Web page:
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President Trump’s campaign stated on Wednesday that it plans to request a recount in the state of Wisconsin, which major news outlets have called in favor of his opponent Joe Biden.

A recount can—in theory at least—change the outcome of a presidential race if the new count leads to a state’s electoral votes being awarded to a different candidate. But, while recounts are fairly common, they almost never affect the outcome of elections at any level.

If you’re curious about Trump’s particular recount demand, and what it will mean, here is a plain English Q&A.

What type of recount is Trump asking for?

Trump’s campaign manager claimed without evidence on Wednesday that there have been reports of voting irregularities in Wisconsin and that the President would request a recount.

Under Wisconsin law, candidates have the right to request a recount if the margin of victory is under 1%. Current returns show Biden leading by 20,000 votes, which would appear to fall within that margin. Wisconsin law allows a candidate in these situations to request a recount of the whole state’s vote or just individual counties. The Trump campaign hasn’t indicated if it will demand its Wisconsin recount to be statewide.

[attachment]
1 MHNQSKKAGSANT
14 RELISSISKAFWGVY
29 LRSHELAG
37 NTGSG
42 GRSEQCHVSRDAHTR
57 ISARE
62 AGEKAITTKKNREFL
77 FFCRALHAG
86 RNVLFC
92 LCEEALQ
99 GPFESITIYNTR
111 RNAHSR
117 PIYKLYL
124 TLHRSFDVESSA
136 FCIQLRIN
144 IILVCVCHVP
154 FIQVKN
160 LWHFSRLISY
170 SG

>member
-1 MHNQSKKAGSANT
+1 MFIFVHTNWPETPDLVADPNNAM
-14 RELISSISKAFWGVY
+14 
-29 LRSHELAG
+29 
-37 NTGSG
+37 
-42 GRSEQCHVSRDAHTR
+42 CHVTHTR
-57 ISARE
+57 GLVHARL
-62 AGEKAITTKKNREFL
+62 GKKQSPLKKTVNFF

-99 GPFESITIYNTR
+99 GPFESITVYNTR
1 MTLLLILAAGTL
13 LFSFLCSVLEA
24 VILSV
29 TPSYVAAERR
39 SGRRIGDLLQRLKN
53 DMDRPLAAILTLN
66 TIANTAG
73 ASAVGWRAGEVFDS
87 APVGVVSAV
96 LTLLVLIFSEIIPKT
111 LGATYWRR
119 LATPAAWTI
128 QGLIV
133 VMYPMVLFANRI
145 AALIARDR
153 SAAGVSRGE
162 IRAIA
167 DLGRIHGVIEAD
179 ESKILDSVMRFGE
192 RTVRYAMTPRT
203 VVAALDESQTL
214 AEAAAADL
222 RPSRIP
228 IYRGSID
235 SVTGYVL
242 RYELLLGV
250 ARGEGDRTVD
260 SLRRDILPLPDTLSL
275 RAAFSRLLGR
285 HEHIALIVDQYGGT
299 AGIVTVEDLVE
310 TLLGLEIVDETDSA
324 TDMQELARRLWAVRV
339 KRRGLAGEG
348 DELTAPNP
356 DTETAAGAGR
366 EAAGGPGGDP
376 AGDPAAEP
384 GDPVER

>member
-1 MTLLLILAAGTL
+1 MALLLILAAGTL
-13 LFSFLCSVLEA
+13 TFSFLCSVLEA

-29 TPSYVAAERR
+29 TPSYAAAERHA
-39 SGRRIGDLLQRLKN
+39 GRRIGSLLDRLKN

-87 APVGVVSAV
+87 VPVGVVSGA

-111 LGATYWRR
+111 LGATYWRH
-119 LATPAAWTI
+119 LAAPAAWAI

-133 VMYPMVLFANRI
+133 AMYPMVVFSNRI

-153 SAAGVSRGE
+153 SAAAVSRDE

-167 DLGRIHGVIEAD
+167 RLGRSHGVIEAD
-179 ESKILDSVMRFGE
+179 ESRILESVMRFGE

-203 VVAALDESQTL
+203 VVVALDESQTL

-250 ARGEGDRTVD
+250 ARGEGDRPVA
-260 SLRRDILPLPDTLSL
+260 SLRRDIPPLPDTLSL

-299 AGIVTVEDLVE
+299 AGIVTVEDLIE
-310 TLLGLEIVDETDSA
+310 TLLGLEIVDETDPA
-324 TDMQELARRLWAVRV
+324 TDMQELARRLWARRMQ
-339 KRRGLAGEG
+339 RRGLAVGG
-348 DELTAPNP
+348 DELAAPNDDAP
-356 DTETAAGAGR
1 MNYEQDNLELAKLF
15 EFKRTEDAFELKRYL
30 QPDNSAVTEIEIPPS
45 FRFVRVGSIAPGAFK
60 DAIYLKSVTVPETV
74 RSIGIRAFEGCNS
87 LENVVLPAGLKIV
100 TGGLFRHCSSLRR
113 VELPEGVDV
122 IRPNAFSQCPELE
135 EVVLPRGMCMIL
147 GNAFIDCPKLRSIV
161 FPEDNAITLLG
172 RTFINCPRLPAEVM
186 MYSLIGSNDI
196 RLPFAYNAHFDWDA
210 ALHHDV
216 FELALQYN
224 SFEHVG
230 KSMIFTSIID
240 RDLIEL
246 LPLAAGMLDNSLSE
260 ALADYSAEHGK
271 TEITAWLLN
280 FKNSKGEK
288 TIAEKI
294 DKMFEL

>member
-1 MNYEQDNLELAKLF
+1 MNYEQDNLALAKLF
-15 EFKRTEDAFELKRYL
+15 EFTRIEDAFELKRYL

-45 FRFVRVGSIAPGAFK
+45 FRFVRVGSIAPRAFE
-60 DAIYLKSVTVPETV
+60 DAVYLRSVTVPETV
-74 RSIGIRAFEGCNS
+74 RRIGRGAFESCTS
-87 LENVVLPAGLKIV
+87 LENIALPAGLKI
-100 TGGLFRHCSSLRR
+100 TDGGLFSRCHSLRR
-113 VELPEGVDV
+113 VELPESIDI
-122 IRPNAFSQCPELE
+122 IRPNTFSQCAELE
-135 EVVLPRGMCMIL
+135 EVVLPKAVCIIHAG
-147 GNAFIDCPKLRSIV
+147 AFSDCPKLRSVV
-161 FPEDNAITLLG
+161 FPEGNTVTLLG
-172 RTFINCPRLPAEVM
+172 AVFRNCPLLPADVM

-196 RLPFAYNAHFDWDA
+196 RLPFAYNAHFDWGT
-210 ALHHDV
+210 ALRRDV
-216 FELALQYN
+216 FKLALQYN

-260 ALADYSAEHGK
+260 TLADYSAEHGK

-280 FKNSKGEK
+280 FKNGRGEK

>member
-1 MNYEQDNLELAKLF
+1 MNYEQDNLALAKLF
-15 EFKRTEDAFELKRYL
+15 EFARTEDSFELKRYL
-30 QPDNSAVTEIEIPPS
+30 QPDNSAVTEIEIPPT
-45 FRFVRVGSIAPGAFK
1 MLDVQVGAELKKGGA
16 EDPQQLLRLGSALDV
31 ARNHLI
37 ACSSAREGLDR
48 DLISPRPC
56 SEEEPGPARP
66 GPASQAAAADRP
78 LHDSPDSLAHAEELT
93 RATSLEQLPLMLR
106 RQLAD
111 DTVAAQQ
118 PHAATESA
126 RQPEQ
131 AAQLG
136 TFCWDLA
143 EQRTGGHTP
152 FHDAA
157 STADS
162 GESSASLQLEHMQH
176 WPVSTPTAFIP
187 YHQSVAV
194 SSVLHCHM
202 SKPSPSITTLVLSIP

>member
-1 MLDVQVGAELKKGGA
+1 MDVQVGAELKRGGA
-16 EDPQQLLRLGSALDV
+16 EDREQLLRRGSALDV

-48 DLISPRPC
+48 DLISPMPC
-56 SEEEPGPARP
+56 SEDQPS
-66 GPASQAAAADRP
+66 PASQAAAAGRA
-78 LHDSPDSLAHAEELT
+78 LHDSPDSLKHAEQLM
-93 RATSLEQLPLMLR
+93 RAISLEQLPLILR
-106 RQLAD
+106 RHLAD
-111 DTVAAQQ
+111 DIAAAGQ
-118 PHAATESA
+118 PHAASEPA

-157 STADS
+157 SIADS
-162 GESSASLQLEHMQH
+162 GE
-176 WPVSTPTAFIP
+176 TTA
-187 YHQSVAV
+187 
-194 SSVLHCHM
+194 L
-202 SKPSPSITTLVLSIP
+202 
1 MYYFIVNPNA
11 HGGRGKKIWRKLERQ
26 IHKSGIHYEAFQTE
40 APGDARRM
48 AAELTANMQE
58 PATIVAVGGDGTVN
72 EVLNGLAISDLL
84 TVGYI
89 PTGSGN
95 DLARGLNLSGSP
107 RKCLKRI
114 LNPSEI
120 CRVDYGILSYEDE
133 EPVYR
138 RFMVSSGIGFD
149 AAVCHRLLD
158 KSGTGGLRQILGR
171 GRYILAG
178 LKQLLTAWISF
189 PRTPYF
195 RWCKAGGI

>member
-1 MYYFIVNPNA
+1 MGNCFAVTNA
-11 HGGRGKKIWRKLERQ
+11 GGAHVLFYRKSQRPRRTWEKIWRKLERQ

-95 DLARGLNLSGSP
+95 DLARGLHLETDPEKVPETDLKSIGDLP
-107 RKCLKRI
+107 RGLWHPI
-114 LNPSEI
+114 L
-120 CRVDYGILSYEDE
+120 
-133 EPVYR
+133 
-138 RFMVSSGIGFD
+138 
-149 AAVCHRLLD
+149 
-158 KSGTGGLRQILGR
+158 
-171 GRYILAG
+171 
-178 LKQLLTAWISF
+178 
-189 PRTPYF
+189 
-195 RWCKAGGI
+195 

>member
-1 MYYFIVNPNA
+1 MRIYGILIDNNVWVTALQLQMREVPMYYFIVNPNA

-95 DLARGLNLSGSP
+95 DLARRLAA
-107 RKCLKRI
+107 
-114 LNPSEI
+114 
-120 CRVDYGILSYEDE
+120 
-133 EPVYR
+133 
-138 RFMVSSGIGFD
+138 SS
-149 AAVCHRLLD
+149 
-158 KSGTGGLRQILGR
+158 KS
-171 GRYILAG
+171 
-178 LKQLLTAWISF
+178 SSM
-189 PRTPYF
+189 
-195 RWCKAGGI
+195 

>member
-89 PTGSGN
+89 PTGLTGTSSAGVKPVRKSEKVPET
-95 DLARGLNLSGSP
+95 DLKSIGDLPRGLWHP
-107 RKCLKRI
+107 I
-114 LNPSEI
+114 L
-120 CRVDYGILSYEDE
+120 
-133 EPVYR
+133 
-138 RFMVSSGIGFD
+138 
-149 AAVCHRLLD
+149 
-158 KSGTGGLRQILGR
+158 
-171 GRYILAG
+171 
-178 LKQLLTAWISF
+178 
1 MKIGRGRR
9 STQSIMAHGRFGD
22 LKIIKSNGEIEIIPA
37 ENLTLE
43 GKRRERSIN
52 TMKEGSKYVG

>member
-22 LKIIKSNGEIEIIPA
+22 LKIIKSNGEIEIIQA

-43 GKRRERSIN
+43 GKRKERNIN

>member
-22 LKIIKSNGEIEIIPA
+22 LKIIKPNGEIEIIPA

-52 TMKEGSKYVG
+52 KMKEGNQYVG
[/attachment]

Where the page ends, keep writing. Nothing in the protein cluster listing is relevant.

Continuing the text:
Will a recount change the outcome in Wisconsin?

It’s all but certain it won’t. Wisconsin was also the subject of a recount demand in 2016 filed by a third-party candidate. The recount saw a total of 131 additional votes being added to the total of President Trump—an all but insignificant amount given Trump’s initial lead of more than 20,000 votes. Given that Biden’s lead is about the same, it’s hard to see how a recount could change the outcome.

Can Trump ask for recounts in other states?

Possibly, but it’s unclear if he will. While the laws of certain states require an automatic recount in the case of a very close race, others allow a recount if a candidate requests one. In some cases, candidates must go to court to demand a recount.

Election site Ballotpedia is a helpful place to find the recount rules for individual states, including other battleground states like Georgia, Arizona, and Pennsylvania. For now, however, the Trump campaign hasn’t said it will pursue a recount outside of Wisconsin—and it’s unclear for now if the margins in those states will be close enough to justify a recount demand.

Who pays for the cost of a recount?

It depends on the state and the tightness of the race. In some cases, the state will foot the bill if the outcome is exceptionally close. In others, the candidate challenging the vote count must pay—as happened in 2016 when Wisconsin required the third-party candidate to pay $3.5 million. Such rules may explain, in part, why the Trump campaign has yet to request recounts in other states.

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